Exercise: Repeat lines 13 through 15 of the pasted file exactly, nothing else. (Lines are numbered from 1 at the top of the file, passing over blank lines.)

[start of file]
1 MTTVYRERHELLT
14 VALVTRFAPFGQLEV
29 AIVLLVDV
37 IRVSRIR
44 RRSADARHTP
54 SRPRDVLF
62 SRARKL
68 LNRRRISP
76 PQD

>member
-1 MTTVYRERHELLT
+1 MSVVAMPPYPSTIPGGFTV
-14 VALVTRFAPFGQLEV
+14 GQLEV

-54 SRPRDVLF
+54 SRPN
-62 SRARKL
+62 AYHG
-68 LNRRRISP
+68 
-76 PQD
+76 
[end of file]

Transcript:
-14 VALVTRFAPFGQLEV
+14 GQLEV

-54 SRPRDVLF